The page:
Home Depot Business Case Analysis Letter to CEO
To: Robert L. Nardelli, - President and CEO of Home Depot, Inc. Date: March, 04, 2004
First of all, I would like to thank you for giving me the honor to analyze your well organized and developed company. In this memo, I am going to discuss the strategic factors facing Home Depot, the strategies that the company has been following for the past years, and the distinctive competency Home Depot attain. Also, I am going to give my recommendations and opinion.
Some of the strategic factors that Home Depot faces are related to product quality, price, advertising, store capacity, competitors, and customer's independency and satisfaction. Most of these strategic factors helped in the growth and popularity of Home Depot.
Home Depot offers good quality products such as home improvement products, lawn and garden supplies. Installation services for these products are offered too. Home Depot like Wal-Mart Company offers low prices everyday. Operational efficiency had been a crucial part of achieving these low prices while still offering a high level of customer service. The company assesses and upgrades its information to support its growth, reduce and control costs and enable better decision-making. From the installation of computerized checkout systems, to the implementation of satellite communications systems in most of the stores, the company had shown that it has been and would continue to be innovative in its operating strategy. In year 1994 Home Depot introduced a prototype store format that offered about 32,000 more square feet of selling space and a significantly broader and deeper selection of products and services, as well as a more convenient layout than the traditional stores. These Type (V) stores were designed around a design center, which grouped complementary product categories. Therefore, this wide store capacity enabled Home Depot to stock like 40,0000 to 50,000 products in each store. I think that this is a very good strategic factor that enables the store to offer a wide variety of products.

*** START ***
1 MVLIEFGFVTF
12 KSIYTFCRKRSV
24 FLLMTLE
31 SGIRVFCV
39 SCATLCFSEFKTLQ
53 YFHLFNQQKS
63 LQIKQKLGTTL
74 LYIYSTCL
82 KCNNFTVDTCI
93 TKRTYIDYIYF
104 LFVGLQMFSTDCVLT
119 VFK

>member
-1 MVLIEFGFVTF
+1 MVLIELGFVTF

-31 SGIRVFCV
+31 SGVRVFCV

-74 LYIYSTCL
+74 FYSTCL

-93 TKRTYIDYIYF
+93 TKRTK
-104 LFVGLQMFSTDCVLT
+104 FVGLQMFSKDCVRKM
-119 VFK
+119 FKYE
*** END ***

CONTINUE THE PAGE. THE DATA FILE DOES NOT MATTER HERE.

Lowes is the main competitor against Home Depot. Both companies have big stores, and many products. But Home Depot is still number one. Mike Brune from the Rainforest Action Network declared that " It's been a busy month for us all as we attempt to find out the implications of the Home Depot victory on the entire DIY (do-it-yourself) industry, get the all important details of Home Depot's new policy, and actually determine to what degree the new policy is a victory at all. The short answer is that there is a lot of good news, with some large question marks. Home Depot's announcement, and
the extensive press coverage it earned, sent shockwaves through all of Home Depot's competitors."(Mike Brune. Important Update on Home Depot and Competitor Policies. Retrieved October 5, 1999, from http://forests.org/archive/america/compdebo.htm). Home Depot has stores all over the map nationally, and is expanding worldwide. It recently put competitor Hechinger out of business, and before that Builder's Square.
(Rob Landley. A Case for Home Depot. Retrieved January 14,2000, from http://www.fool.com/portfolios/rulemaker/2000/rulemaker000114.htm).
Congratulations on being number one in your industry. I would like now to discuss the reasons behind this success for year 2002 . I think that the strategies that you and your employees are following and the great customer service are leading to the growth and success of your company.
Home Depot uses a "clustering" strategy to locate new stores closer to existing ones. The short-term effect is to lower same-store sales. On the other hand, this strategy can create a strategic advantage by raising the barrier of entry to competitors. It reduces overcrowding in the existing stores. It also allows the company to spread its advertising and distribution costs over a larger store base. I think that this strategy led Home Depot...
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